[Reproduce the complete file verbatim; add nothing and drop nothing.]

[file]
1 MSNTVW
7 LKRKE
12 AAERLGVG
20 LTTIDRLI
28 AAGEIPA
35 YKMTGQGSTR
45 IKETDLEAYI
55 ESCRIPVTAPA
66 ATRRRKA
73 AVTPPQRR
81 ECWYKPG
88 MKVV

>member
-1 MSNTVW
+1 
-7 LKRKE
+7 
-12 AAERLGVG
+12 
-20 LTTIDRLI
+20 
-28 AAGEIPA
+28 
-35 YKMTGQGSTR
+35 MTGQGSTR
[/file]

1 MSNTVW
7 LKRKE
12 AAERLGVG
20 LTTIDRLI
28 AAGEIPA
35 YKMTGQGSTR
45 IKETDLEAYI
55 ESCRIPVTAPA
66 ATRRRKA
73 AVTPPQRR
81 ECWYKPG
88 MKVV

>member
-1 MSNTVW
+1 
-7 LKRKE
+7 
-12 AAERLGVG
+12 
-20 LTTIDRLI
+20 
-28 AAGEIPA
+28 
-35 YKMTGQGSTR
+35 MTGQGSTR